The presentations and panel discussions identified social and legal challenges that affect African-American children and families such as bias in mandatory reporting of child abuse by teachers, counselors and medical professionals, as well as caseworkers' own prejudices and perceptions of what they define as abuse and neglect affecting removal decisions. One panel discussed how federal laws impact minority children and families and another presenter outlined the effectiveness of services provided to African-American families and children. The last panel dealt with how the legal community could address disproportionality in the court room. Former Clinic Director Jessica Dixon stated, "[i]deas about solutions were shared, and attendees left with tools to plow forward on the issue of disproportionality. I ran into a symposium presenter at another conference later in the year, and she told me that she used the Texas legislative model from Senate Bill 6 to secure similar legislation in Washington State regarding research and mandated state agency policy changes to address disproprotionality. This success story is exactly the reason why our symposium is important to the national child welfare agenda."

2004 Child Welfare Symposium

From top to bottom, left to right:

- Dr. Tricia Favre, Ph.D., Clinical Psychologist, Dallas Children's Advocacy Center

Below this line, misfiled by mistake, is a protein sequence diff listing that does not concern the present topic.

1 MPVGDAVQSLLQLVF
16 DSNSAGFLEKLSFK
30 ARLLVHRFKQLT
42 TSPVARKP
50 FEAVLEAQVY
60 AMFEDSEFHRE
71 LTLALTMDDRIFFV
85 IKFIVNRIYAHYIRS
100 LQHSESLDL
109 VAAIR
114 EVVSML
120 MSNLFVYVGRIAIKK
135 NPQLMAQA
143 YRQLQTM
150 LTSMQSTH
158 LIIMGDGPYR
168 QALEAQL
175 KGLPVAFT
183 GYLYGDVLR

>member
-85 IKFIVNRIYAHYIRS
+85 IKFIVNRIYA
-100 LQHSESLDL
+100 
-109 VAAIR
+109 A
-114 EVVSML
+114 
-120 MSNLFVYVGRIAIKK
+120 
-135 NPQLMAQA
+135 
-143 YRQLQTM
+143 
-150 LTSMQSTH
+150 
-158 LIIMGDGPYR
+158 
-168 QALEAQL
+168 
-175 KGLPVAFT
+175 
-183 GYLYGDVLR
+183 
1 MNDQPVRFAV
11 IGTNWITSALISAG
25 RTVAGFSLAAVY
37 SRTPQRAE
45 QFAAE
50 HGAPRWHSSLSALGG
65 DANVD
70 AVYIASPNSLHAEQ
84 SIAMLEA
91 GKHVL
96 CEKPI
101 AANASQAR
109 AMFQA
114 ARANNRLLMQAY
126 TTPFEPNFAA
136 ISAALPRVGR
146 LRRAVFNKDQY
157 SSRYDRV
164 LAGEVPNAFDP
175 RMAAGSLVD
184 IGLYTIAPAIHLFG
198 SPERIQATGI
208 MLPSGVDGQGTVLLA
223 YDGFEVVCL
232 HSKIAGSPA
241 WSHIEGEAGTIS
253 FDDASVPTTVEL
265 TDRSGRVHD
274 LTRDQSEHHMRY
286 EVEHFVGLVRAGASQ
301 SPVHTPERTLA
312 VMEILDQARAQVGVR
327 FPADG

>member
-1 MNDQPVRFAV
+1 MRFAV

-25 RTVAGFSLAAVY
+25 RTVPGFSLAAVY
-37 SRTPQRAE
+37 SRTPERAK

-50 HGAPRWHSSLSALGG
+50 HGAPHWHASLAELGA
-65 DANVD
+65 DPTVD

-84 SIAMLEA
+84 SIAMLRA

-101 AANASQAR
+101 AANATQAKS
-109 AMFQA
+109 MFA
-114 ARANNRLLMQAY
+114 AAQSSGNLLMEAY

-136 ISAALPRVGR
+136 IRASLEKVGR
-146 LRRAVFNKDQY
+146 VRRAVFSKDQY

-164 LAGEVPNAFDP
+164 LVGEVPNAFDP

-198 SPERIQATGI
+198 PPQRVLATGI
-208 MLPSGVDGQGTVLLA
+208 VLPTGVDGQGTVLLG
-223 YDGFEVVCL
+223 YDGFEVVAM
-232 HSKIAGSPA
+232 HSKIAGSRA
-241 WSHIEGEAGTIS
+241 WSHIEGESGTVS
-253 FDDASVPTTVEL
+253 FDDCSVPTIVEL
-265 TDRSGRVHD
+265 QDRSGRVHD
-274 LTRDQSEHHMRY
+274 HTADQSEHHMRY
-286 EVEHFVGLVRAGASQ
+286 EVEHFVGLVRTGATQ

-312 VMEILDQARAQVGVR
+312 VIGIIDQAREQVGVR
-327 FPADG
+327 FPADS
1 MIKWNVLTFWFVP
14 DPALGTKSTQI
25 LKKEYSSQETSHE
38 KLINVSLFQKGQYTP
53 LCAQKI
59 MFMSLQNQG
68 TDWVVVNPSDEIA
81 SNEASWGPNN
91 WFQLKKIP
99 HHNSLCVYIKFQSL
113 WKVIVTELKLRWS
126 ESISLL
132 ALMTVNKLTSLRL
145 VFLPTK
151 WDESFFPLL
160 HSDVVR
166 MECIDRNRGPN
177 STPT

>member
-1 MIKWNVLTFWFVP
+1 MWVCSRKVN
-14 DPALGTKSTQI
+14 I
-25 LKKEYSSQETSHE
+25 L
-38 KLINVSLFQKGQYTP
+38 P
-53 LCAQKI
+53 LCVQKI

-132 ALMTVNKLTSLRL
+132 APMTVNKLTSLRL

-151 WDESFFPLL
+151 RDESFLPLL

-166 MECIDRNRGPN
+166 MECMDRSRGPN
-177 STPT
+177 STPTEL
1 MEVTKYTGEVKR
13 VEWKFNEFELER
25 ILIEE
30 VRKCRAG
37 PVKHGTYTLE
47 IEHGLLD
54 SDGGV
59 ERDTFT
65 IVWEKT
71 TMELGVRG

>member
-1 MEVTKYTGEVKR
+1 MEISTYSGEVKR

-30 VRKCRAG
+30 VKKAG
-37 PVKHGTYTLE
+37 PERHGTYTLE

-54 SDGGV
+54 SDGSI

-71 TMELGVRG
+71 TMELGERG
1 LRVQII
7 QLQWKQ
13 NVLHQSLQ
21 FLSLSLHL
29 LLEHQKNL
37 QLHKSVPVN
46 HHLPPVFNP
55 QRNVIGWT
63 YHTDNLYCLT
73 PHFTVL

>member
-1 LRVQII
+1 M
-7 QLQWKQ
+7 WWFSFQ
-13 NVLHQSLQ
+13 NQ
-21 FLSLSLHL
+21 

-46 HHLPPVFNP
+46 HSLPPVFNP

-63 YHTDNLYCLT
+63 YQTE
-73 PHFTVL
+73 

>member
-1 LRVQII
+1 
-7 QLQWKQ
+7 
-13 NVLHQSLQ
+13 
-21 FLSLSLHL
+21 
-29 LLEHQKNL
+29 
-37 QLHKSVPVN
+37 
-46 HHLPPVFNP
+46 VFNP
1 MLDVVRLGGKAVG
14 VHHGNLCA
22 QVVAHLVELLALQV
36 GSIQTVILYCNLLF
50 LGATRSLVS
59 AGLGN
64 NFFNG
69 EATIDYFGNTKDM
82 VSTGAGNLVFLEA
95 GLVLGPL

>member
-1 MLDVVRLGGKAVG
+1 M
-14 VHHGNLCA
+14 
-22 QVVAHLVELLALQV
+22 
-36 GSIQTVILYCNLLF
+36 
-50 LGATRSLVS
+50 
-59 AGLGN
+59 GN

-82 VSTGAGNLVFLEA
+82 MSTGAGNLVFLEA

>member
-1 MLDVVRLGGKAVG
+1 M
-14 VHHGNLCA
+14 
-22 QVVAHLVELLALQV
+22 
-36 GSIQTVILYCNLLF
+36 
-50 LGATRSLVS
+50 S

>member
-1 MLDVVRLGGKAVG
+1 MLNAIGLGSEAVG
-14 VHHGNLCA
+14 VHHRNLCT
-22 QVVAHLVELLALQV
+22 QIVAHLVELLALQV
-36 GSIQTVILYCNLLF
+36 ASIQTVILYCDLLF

- Susan Etheridge, L.S.M.W., Executive Director, Collin County Child Advocacy Center
- F.Scott McCown, Executive Director, Center for Public Policy Priorities
- Judge Douglas Dunn, Magistrate, Dallas County Court #3
- 2004 Symposium Speakers and Panelists
- Dr. Ruth McCoy, Ph.D., Director of Center for Social Work Research, University of Texas at Austin
- Dr. Heather Taussig, Ph.D., Kempe Children's Center, University of Colorado Health Sciences Center
- Professor Katherine H. Federle, Director of Justice for Children Project, Ohio State University Moritz College of Law
- Dean John Attanasio, SMU Dedman School of Law


The child ad clinic hosted its first child welfare symposium, "Abused" Children in State Care: Are Their Best Interests Being "Served?" on October 15, 2004. This one-day interdisciplinary symposium was targeted towards professionals in the fields of law, social work, psychology, and education. The keynote speaker for the luncheon was Katherine H. Federle, Professor of Law & Director of Justice for Children Project at The Ohio State University Moritz College of Law. She spoke on the "Role of Lawyering for Children."

The majority of the symposium consisted of three panel discussions: (1) Permanency Placement: Turning the Lesser of Two Evils into the Better of Two Goods; (2) The Foster Care System: Addressing Abuse in a Child's Home Away from Home; and (3) Leaving Foster Care: Aging Out Prepared for the Real World. Some of the panelists included, F. Scott McCown, Executive Director of Center for Public Policy Priorities, Joyce N. Thomas, President and CEO of The Center for Child Protection and Family Support, and Susan Vivian-Mangold, Vice-Dean and Professor at The State University of New York at Buffalo Law School. There was also a research presentation by Dr. Heather Taussig, Ph.D., a researcher at the Kempe Children's Center at the University of Colorado Health Sciences Center, about Out-of-Home Placement and Child Well-Being.